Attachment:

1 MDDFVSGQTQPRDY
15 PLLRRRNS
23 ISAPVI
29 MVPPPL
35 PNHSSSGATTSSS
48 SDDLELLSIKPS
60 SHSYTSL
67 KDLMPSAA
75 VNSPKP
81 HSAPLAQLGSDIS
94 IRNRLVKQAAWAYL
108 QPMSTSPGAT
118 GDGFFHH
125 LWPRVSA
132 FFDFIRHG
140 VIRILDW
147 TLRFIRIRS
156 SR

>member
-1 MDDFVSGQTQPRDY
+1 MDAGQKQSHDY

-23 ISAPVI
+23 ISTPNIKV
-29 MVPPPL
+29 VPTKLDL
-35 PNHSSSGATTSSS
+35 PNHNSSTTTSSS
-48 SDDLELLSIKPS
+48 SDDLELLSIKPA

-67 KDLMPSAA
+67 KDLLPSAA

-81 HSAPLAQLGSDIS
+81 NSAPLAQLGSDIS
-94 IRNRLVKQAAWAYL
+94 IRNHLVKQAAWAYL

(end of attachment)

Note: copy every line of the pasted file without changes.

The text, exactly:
1 MDDFVSGQTQPRDY
15 PLLRRRNS
23 ISAPVI
29 MVPPPL
35 PNHSSSGATTSSS
48 SDDLELLSIKPS
60 SHSYTSL
67 KDLMPSAA
75 VNSPKP
81 HSAPLAQLGSDIS
94 IRNRLVKQAAWAYL
108 QPMSTSPGAT
118 GDGFFHH
125 LWPRVSA
132 FFDFIRHG
140 VIRILDW
147 TLRFIRIRS
156 SR

>member
-1 MDDFVSGQTQPRDY
+1 MDAGQKQSHDY

-23 ISAPVI
+23 ISTPNIKV
-29 MVPPPL
+29 VPTKLDL
-35 PNHSSSGATTSSS
+35 PNHNSSTTTSSS
-48 SDDLELLSIKPS
+48 SDDLELLSIKPA

-67 KDLMPSAA
+67 KDLLPSAA

-81 HSAPLAQLGSDIS
+81 NSAPLAQLGSDIS
-94 IRNRLVKQAAWAYL
+94 IRNHLVKQAAWAYL